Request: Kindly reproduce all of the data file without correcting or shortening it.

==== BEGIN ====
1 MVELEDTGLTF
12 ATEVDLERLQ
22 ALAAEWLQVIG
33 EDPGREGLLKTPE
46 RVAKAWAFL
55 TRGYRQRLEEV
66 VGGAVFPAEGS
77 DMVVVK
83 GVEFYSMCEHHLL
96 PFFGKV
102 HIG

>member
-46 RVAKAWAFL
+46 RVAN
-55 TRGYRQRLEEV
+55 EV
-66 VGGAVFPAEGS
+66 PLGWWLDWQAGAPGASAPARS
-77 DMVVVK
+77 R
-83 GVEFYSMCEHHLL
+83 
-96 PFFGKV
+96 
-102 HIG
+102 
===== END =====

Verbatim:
1 MVELEDTGLTF
12 ATEVDLERLQ
22 ALAAEWLQVIG
33 EDPGREGLLKTPE
46 RVAKAWAFL
55 TRGYRQRLEEV
66 VGGAVFPAEGS
77 DMVVVK
83 GVEFYSMCEHHLL
96 PFFGKV
102 HIG

>member
-46 RVAKAWAFL
+46 RVAN
-55 TRGYRQRLEEV
+55 EV
-66 VGGAVFPAEGS
+66 PLGWWLDWQAGAPGASAPARS
-77 DMVVVK
+77 R
-83 GVEFYSMCEHHLL
+83 
-96 PFFGKV
+96 
-102 HIG
+102 